Collagen and elastin fibers in the skin have been found to be organized in a mesh-like structure, according to a paper published in Scientific Reports. A research team from Japan dove into this topic in the hopes of discovering vital information for understanding the skin's pliability, which could be used for further clinical use.
Researchers inferred that collagen and elastin fibers have a geometric orientation based on its pliable nature. However, studies failed to demonstrate whether there is any organization in the skin's collagen and elastic fibers. "Because the fibers are so tightly packed, it was impossible to determine if their orientation is ordered or random," explains first author Susumu Saito of Kyoto University's School of Medicine. "So, we developed a way to essentially stretch a skin sample on a 2D plane that increases the inter-fiber space of the collagen but retains its core structure."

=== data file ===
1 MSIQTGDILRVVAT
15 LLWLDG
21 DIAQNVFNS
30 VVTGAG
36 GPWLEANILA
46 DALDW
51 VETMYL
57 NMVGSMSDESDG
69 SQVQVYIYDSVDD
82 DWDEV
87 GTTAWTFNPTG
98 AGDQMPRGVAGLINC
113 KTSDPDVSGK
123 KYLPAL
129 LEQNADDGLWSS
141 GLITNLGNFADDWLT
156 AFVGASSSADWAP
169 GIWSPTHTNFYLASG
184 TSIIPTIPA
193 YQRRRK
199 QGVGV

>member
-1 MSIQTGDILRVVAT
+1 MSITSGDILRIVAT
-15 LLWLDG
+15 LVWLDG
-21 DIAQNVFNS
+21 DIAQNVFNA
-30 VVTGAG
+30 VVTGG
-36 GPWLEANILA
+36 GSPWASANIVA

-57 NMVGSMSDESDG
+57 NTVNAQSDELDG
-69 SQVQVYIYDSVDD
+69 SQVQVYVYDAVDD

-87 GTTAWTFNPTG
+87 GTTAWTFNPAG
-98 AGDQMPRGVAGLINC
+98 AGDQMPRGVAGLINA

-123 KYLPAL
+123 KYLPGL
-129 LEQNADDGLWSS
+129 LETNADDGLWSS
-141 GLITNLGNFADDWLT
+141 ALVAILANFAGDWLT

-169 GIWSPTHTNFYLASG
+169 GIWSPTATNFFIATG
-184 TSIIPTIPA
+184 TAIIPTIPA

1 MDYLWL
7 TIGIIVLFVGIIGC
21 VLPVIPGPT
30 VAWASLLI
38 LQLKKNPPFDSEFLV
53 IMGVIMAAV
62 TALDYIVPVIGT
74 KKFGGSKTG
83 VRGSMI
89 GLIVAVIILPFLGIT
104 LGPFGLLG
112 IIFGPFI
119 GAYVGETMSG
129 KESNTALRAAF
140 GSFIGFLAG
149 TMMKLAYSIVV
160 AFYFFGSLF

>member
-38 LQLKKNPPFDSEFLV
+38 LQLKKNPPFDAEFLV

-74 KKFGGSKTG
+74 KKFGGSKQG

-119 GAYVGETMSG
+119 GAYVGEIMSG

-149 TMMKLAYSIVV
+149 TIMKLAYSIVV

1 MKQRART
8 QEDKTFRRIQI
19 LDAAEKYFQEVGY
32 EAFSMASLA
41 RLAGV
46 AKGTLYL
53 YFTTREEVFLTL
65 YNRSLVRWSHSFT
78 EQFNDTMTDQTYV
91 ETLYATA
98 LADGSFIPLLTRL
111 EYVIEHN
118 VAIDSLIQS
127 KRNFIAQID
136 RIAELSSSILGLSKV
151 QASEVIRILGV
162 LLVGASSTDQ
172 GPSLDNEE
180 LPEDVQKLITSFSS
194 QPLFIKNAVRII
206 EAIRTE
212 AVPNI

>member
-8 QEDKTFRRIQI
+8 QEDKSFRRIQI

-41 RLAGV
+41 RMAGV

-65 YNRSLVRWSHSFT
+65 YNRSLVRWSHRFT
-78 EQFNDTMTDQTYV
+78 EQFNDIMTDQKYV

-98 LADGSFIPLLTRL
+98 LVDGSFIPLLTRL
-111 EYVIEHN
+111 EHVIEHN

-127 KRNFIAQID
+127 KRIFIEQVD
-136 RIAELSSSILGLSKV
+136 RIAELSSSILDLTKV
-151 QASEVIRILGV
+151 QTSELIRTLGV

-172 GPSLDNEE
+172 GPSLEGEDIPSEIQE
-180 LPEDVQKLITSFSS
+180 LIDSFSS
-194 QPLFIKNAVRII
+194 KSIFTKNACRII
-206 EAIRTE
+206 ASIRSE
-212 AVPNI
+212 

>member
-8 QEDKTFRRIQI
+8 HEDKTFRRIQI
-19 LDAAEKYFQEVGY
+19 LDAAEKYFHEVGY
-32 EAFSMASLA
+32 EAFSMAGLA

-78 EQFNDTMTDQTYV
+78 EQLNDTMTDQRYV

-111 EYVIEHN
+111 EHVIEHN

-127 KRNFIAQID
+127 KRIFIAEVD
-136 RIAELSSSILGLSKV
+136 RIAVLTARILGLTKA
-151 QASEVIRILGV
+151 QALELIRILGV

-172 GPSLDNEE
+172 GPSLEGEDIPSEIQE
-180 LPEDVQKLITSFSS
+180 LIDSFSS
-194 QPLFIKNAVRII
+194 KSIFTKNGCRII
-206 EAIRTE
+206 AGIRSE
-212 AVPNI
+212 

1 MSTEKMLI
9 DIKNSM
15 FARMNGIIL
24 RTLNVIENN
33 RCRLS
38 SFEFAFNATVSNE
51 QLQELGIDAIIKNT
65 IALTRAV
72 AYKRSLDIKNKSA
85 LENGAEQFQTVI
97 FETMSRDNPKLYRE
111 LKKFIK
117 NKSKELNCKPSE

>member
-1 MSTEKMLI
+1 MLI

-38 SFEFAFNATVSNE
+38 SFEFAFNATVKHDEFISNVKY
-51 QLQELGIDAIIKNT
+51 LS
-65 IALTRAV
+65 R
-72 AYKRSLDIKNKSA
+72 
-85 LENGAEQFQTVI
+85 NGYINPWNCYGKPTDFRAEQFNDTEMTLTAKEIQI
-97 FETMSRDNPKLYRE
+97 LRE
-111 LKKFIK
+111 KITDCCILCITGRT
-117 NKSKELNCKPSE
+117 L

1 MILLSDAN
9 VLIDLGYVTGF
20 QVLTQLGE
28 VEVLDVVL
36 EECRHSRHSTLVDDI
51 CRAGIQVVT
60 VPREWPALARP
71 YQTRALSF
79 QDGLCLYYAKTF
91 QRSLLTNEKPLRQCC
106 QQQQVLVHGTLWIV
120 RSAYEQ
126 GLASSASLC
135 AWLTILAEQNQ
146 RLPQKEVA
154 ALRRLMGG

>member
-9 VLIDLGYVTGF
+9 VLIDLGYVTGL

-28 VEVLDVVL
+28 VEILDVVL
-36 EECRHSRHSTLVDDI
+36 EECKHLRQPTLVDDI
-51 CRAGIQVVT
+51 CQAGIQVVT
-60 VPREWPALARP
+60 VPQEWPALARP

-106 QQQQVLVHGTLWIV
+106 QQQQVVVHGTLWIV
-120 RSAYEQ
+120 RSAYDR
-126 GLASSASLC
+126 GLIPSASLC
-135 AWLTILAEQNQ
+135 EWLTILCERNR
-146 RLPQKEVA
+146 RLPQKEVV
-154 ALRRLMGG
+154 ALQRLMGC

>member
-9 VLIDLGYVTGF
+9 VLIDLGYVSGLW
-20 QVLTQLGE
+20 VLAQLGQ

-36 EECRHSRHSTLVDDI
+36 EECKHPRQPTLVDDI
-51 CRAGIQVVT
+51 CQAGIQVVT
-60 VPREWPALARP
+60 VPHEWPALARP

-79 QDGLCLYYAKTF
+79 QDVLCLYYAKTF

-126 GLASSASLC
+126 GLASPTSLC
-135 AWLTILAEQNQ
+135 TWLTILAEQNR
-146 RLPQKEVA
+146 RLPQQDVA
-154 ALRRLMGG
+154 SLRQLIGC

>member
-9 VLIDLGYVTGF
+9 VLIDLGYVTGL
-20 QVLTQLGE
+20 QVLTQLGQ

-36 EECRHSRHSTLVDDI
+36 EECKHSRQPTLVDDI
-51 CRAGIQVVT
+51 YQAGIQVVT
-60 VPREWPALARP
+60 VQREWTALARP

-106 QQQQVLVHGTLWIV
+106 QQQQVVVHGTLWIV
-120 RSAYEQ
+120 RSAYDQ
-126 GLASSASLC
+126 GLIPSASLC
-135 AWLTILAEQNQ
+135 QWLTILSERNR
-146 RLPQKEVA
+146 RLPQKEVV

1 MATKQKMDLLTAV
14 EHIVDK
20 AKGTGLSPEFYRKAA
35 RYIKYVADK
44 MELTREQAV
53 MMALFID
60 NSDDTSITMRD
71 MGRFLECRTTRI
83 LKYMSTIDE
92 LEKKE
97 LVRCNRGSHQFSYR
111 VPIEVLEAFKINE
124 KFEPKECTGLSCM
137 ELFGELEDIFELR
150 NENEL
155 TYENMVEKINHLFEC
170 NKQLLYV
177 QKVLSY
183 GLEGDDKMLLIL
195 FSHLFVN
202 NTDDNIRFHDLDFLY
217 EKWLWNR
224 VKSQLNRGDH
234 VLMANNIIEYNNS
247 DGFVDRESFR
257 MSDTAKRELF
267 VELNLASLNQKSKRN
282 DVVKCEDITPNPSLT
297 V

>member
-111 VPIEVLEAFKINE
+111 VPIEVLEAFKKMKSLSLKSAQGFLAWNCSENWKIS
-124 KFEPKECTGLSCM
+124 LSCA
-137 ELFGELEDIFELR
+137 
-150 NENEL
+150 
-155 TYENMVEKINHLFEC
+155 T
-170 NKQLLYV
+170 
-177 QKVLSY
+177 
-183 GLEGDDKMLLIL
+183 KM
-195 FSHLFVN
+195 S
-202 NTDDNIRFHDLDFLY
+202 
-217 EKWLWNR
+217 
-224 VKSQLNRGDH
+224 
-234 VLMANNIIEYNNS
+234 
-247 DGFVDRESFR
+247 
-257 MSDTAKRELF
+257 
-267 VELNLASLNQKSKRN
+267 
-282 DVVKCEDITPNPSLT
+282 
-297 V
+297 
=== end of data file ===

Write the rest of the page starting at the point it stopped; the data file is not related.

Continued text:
The research group used multiphoton microscopy to further investigate the skin, and they found evidence that collagen fibers, as well as the elastic fibers, were arranged in a mesh-like lattice. Hopefully, this research can lead to better insight into the mechanisms of human skin pliability for future skin grafts and transplants.